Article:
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When Congressional Staff Become Wikipedia Contributors

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Originally posted on The Academe Blog:

The following passage is excerpted from a news report from The Hill:

“For days, someone in the House had been editing multiple pages related to transgender issues that critics called ‘transphobic.’ The situation came to a head this week when the person changed the description of Orange Is the New Black actor Laverne Cox from ‘a real transgender woman’ to ‘a real man pretending to be a woman.’

“That move caused an administrator to ban anonymous edits from the IP address for a month.

“Gay rights group Human Rights Campaign called for Speaker John Boehner (R-Ohio) to launch an investigation into which office was responsible.

“The person behind the edits—presumably a congressional staffer—remains anonymous but said in one of the Wikipedia’s behind-the-scenes pages that they were promoting ‘official business that has been explicitly authourized [sic] by the Representative.’”

The full article can be found at: http://thehill.com/policy/technology/technology/215796-congress-turns-wikipedia-into-forum-for-pranks-battle#ixzz3BWFln7WS

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Some Concerning Statistics on Drones

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Originally posted on The Academe Blog:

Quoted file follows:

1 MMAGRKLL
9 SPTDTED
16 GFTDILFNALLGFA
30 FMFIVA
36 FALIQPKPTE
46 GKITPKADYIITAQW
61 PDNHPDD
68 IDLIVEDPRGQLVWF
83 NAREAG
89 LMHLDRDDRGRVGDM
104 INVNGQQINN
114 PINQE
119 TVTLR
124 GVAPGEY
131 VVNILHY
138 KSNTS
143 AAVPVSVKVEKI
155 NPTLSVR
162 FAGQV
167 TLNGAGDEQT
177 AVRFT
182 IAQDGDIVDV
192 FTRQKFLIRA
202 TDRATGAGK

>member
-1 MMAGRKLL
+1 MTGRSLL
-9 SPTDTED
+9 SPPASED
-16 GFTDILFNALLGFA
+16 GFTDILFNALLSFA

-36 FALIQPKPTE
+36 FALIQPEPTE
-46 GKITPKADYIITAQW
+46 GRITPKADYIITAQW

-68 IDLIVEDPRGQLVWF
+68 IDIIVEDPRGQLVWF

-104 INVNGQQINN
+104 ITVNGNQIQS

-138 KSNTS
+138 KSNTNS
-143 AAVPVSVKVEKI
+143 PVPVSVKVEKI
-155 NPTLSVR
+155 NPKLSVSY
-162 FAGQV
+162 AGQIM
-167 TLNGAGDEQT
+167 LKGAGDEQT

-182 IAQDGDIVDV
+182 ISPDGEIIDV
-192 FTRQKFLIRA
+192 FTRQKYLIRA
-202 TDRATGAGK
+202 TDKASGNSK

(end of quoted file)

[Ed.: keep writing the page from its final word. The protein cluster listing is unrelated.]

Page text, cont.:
Several months ago, I posted this brief item:

Snarkiest Headline on the Torturously Slow Winding Down of the Afghanistan War

I receive a number of e-mailed newsletters from political blogs, and this was the headline of the daily newsletter from HuffPost Hill:

How Do You Ask a Drone to Be the Last Drone to Crash for a Mistake?

Then, in last week’s e-mail, I received the following news alert from the Washington Post:

More Than 400 U.S. Military Drones Crashed Since 2001

U.S. military drones have malfunctioned in myriad ways over the past decade, plummeting from the sky because of mechanical breakdowns, human error, bad weather and other reasons, according to a yearlong Washington Post investigation.

Documents obtained by The Post detail scores of previously unreported crashes involving remotely controlled aircraft, challenging the federal government’s assurances that drones will be able to fly safely over populated areas and…